---Meister Eckhart

Speaking from the same vista of consciousness, Jesus said, "I and the Father are one" (John 10:24-30) and "I am the vine; you are the branches." (John 15:5) Likewise, in the Gospel of Thomas, he suggests that when we come to know ourselves on the deepest level, we come to know God: "If you bring forth what is within you, what you bring forth will save you.'' For that reason the Gospel of Philip advises, "Do not seek to become a Christian, but a Christ.'' And in the literature of "bridal mysticism," medieval mystics---using the erotic language of the Song of Solomon---describe the experience of "unitive consciousness" as a mystical union with Christ.

The experience of unitive consciousness is generally associated with self-denial and disciplined prayer or meditation. But in the Song of Solomon this insight is charged with eros, reflecting the author's awareness that it can arise, at times, in a sexual context, as a result of deeply felt, selfless love---which is, after all, a way of transcending one's own limited sense of self.

The Song of Songs was set in its final form some 300 years before the birth of Christ, and it preserves elements that are much older---rooted in a time when our sacred role in the regeneration of life was thought to be the very heart of religion. The earth was perceived as the visible body of the Goddess---the manifest Source of Life. In that context, it would have been quite natural for a young woman who was crossing the border from childhood to motherhood to identify with this maternal Source---to imagine herself as a garden of earthly delights for her lover's pleasure, and to be open to the experience of mystical union with the creative power of the universe.

In her book, Sacred Pleasure, Riane Eisler pointed out the vast difference between historic and prehistoric views of sexuality. This difference is evident in early Neolithic art, which features numerous images of pregnancy and birth. At the same time, there are very few scenes of men raping women and killing each other in battle. Eros was regarded as the vitalizing principle of the universe, and the Song of Songs resonates with that ethos. Eisler compares it with the hymns to Inanna, in that it contains:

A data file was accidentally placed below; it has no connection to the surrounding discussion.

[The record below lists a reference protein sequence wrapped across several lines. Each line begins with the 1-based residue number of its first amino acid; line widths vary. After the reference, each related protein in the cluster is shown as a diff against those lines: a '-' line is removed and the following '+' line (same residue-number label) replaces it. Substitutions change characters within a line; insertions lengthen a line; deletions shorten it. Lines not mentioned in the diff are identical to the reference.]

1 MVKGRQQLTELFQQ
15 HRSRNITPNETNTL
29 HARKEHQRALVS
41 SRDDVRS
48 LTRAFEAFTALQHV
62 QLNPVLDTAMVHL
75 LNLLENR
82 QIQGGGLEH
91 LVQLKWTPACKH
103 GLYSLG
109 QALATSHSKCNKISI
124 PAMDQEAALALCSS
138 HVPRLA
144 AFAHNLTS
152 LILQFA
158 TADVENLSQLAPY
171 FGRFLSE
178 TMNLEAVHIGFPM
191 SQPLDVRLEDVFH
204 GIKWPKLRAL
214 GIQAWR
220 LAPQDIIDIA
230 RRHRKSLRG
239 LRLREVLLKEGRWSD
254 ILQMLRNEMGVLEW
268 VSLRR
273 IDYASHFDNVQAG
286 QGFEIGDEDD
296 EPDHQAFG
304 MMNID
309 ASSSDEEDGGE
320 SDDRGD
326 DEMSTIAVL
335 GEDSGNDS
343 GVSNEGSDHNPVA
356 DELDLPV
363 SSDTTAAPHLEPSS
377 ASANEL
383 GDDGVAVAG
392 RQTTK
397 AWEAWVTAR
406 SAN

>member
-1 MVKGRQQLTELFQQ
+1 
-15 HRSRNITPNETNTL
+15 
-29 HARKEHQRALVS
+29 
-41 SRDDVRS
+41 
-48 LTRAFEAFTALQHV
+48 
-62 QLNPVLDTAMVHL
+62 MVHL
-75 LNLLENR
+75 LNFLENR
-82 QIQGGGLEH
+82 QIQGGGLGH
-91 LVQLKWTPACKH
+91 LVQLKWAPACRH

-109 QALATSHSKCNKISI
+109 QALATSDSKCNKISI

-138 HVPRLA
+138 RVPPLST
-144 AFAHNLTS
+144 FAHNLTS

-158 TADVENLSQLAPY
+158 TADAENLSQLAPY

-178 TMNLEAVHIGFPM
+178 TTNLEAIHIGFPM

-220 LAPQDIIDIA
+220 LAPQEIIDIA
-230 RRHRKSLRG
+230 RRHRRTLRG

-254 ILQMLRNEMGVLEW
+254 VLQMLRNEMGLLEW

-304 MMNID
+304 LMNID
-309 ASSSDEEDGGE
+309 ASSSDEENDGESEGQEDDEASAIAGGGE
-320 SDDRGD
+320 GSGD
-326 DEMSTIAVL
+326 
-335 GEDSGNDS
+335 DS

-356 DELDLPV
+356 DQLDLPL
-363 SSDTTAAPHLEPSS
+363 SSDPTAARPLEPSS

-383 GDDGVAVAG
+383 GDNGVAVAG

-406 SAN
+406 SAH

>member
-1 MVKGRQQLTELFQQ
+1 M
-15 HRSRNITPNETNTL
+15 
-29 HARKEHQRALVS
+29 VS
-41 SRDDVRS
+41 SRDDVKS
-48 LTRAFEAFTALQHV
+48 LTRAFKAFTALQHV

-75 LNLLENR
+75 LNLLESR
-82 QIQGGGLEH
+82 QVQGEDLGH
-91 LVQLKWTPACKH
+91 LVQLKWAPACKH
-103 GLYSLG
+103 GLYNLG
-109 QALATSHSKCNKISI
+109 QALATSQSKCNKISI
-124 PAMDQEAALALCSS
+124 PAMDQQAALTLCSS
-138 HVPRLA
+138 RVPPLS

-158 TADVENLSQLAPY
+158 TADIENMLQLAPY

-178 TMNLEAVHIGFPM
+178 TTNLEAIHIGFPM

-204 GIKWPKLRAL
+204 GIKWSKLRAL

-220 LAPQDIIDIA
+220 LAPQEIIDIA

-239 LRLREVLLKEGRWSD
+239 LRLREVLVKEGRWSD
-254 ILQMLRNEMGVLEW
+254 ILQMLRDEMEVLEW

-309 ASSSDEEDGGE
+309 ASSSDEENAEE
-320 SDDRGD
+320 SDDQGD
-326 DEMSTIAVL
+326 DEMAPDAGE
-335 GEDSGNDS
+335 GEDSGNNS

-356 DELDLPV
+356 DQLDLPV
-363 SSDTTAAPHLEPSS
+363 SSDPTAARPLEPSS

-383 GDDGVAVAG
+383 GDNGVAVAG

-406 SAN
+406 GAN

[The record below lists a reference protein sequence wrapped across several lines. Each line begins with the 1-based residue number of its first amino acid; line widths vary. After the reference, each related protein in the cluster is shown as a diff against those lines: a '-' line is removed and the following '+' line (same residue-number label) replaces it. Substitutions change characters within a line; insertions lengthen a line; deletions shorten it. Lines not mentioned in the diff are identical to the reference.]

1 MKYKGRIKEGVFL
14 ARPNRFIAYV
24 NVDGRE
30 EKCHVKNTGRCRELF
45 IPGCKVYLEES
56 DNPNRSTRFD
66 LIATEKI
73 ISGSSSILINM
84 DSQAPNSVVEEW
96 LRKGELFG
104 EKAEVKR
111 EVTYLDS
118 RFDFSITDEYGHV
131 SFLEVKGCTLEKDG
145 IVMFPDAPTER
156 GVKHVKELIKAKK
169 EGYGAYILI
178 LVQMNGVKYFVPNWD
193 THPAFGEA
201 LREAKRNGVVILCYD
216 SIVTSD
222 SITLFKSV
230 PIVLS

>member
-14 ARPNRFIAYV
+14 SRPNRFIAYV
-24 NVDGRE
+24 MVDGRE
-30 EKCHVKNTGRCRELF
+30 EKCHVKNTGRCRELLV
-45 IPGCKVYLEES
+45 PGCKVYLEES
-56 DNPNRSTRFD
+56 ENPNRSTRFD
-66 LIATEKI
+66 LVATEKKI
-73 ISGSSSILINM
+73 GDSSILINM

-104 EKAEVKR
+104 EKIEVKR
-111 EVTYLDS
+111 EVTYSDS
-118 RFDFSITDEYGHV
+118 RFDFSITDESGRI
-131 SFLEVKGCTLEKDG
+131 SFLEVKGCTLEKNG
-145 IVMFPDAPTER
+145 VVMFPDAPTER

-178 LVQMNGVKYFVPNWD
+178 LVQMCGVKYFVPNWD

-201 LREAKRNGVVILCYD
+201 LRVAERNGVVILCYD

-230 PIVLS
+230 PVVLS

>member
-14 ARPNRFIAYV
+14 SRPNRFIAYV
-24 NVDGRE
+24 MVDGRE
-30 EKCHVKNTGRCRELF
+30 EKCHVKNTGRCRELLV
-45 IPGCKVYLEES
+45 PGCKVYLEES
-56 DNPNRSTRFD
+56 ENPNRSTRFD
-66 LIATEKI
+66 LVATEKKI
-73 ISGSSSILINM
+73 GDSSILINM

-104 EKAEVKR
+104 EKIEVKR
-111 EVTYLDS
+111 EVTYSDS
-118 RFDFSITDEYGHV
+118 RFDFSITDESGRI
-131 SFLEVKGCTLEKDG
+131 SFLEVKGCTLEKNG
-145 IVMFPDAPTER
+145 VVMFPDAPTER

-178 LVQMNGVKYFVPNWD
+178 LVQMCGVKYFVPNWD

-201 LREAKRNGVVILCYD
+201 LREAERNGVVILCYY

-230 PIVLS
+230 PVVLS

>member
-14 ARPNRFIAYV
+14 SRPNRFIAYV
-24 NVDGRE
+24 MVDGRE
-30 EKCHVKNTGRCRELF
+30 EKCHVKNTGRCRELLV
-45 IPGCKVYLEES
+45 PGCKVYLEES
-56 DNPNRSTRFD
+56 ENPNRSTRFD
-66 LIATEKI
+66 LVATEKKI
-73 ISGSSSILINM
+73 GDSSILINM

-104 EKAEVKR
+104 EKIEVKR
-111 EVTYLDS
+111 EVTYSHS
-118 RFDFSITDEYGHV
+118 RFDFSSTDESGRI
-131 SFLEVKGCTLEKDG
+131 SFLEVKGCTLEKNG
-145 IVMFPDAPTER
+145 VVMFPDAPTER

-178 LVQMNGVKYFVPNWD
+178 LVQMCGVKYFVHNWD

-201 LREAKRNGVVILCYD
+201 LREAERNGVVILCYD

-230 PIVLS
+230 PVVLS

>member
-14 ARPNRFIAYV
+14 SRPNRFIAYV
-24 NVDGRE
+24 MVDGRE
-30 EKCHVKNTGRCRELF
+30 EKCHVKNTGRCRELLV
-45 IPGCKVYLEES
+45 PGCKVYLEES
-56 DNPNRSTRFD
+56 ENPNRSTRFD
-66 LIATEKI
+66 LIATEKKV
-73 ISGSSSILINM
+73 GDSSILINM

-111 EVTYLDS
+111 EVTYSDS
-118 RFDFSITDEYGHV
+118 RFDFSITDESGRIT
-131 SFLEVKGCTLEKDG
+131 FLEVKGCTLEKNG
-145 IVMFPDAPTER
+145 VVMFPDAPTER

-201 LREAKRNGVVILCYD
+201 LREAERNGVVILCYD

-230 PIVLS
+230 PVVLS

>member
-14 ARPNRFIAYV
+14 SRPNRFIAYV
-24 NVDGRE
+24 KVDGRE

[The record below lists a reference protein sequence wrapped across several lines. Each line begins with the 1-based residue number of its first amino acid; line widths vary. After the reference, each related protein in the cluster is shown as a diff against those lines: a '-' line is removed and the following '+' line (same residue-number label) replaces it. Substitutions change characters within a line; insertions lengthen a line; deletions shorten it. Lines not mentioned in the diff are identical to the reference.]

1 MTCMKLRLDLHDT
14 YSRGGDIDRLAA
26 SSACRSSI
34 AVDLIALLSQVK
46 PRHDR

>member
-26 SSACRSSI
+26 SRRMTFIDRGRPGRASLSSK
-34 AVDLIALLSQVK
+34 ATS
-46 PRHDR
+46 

"important clues to an earlier time when, far from being a male "sex object," woman was seen as the conduit for what in Indian sacred writings is called the kundalini: the powerful divine energy from whence comes both life and bliss."

---Riane Eisler
Sacred Pleasure 1995, p.68

There are even references to the rite of sacred marriage---an act of sympathetic magic, in which the king and the high-priestess engaged in sexual intercourse in order to stimulate the regeneration of nature and ensure a bountiful harvest. The Song goes deeper, to the primordial root of this ceremony.

The idea that sexual intercourse can exert a magical power over nature seems naive and superstitious in this scientific age. Nevertheless, the rite of sacred marriage was, in a way, prophetic. Our role in the regeneration of life is now absolutely crucial for the well-being of all life on this planet. We need to rediscover that the Earth is our own body. Our health and viability as a species are inseparably linked with the integrity of the biosphere. The poisons that we dump into the Earth's circulatory system, end up in our own. For our own sake and for the sake of our children and grandchildren, we need to be actively engaged in preserving and repairing Earth's ecosystems. The greatest obstacles to this vital work are war and the reckless exploitation of natural resources and labor.

Make Love, Not War

"The ecological spirituality called for today is founded in a deep recognition of the unity of life
---a unity that is celebrated in the act of love"

"we share our somatic reality with countless other beings with whom we are interconnected and interdependent. Contemporary spirituality is, then, meaningful only to the degree that it is ecological in the broadest sense of the term."

---Feuerstein

Recently James Hansen, director of NASA's Goddard Institute for Space Studies, and arguably the world's leading researcher on global warming, was interviewed on the television program 60 Minutes. Hansen sees compelling evidence that we have just 10 years to reduce greenhouse gases before global warming reaches a tipping point and becomes unstoppable.

As a government scientist, Hansen is taking a risk. There are things the White House doesn't want you to hear about, but he is determined to say them anyway. "In my more than three decades in the government I've never witnessed such restrictions on the ability of scientists to communicate with the public," he says. Politicians are rewriting the science.